Furthermore, gobblers oftentimes roost where the hens are located. Some gobblers also roost in areas where gobbling acoustics make them easier to be heard on the limb. At least, this commonly happens, whether intended by the birds or it being a byproduct of other roost site selection factors.
While the above things impact more frequently where turkeys roost, other things do as well. Sometimes, certain things can even cause them to change roost patterns. It’s important to be flexible when such things occur.
Weather is one of these factors. Tornadoes, straight-line winds, and even lightning can fell roost trees that turkeys use. Forest management work can impact roost trees, too. Logging can remove popular roost trees that were used by generations of turkeys.
Roost-killing events aside, weather can still impact where turkeys roost. High winds can cause turkeys to roost in lower-lying areas, such as ravines and hollows, to get out of the wind. On very rainy nights, turkeys might also choose trees that offer better canopy cover, too.
Predators can impact roost sites as well. High concentrations of coyotes, but especially tree-climbing meat eaters, such as bobcats, can cause turkeys to uproot and roost elsewhere. Heavy hunting pressure around roost sites can do the same. This makes it important to not overpressure individual spots.
Interestingly, turkeys can even change roost locations in the middle of the night. If something spooks them from the roost, or incoming weather spurs a change, it isn’t uncommon for birds to take flight and relocate to other trees that are more suitable or offer more favorable conditions.
The Big Question: Do Turkeys Always Roost in the Same Place?
Overall, the answer to the big question is that turkeys do not always roost in the same place. Turkeys are much like deer in that they shift to different parts of their home range throughout the year. That said, they do seem to favor certain ones, and spend more time roosting in favored locations than anywhere else.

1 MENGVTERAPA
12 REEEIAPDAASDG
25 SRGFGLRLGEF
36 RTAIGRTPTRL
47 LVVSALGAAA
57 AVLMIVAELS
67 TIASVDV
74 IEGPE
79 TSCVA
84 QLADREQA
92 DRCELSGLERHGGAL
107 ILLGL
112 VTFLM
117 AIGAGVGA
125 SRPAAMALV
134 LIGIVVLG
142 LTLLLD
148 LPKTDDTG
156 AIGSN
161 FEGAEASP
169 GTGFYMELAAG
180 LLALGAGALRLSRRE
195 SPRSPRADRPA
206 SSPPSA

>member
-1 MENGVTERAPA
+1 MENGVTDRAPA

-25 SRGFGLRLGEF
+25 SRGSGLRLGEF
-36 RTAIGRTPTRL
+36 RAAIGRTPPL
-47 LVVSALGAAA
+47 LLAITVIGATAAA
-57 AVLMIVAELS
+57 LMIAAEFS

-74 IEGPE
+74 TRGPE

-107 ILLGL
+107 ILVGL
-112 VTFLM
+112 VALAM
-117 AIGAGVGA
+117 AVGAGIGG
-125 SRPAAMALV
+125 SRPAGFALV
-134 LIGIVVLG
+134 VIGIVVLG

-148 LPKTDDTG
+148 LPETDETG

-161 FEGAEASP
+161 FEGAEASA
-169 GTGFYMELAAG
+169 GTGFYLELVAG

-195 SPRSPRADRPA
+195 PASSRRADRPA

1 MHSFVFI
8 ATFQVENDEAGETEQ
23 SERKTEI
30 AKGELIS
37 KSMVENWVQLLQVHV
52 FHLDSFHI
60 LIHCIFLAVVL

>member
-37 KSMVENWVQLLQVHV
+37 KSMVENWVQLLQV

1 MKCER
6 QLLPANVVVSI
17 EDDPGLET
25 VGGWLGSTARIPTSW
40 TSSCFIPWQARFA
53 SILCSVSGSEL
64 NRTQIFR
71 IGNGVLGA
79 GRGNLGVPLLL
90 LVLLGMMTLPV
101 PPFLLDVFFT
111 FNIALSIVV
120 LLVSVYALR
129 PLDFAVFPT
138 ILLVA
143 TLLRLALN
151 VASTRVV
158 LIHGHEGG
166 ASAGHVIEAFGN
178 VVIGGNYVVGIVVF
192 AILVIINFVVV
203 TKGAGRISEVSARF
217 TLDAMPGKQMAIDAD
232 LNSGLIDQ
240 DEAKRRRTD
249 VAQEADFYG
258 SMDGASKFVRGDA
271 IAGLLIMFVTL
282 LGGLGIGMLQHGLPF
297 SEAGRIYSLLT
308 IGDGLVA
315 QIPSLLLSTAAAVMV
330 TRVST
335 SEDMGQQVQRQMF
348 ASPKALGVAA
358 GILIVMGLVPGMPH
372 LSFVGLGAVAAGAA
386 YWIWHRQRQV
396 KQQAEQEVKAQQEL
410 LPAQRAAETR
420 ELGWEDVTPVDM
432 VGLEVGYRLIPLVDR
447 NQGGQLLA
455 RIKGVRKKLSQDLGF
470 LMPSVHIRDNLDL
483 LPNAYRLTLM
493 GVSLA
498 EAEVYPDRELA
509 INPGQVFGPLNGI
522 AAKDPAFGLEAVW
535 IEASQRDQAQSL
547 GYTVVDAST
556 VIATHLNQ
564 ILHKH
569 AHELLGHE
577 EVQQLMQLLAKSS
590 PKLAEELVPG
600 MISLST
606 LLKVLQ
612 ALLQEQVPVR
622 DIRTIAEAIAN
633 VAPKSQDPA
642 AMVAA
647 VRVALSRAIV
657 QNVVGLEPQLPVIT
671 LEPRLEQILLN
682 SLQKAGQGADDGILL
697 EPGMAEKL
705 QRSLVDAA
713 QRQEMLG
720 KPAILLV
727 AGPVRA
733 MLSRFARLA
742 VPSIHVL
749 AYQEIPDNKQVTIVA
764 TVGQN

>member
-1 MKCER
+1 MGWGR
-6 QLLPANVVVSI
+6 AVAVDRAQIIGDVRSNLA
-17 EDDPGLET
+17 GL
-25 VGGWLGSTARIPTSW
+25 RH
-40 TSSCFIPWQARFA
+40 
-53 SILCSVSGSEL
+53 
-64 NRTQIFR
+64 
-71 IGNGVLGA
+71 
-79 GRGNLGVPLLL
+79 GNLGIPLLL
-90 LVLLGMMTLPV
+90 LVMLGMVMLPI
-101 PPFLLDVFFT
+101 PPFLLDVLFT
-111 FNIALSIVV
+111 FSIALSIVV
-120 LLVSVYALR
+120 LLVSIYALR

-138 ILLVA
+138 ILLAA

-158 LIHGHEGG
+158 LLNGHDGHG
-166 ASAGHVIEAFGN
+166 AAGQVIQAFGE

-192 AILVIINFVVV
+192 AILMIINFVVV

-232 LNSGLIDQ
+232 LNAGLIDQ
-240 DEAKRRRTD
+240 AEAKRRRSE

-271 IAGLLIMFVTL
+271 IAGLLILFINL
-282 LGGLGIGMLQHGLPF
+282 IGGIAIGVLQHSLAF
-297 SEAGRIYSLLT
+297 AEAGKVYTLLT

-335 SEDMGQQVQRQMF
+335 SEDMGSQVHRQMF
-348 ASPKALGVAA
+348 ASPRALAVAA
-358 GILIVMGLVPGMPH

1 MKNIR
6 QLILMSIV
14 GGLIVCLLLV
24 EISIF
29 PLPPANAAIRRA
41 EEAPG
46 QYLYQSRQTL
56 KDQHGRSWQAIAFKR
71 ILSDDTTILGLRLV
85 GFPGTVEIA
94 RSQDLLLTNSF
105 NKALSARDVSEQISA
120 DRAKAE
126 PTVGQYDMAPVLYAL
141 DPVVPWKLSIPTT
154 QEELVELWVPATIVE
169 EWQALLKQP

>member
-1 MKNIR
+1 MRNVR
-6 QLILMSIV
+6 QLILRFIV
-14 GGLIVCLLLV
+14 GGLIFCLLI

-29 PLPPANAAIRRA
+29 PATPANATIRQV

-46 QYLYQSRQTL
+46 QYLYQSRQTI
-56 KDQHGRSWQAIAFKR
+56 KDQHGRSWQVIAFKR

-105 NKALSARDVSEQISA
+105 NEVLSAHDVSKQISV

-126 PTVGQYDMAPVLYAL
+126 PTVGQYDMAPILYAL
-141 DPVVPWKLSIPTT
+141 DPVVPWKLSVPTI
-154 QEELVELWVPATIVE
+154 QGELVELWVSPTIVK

Looking at different areas of the country, there is a range of roost site loyalty, with turkeys in open terrain being more affixed to specific sites, and turkeys in heavily forested areas are less attached to specific sites.
That said, once you find a good roost site, it’s generally used on a frequent basis, even if it’s by different turkeys. For hunting purposes, in spring, turkeys do commonly fixate on their favorite roost trees and spend nights in these more often than others. As you hunt a property, over time, you’ll determine where turkeys like to roost, which is great information to remember.
How to Find the Best Roost Sites
All things considered, the best way to determine where birds are roosting is to scout. Listening for gobblers at daybreak can reveal the general areas of roost sites. Then, after birds have flown down and moved off, it’s easy enough to walk around these general areas and find the roost trees. While the above checklist is part of it, you’ll also likely find droppings and feathers under and around roost sites.
This spring, focus on the popular roosting areas that turkeys seem to prefer. But don’t be surprised if you go one morning and see birds roosting elsewhere. Gobblers can be creatures of habit, but they make changes, too.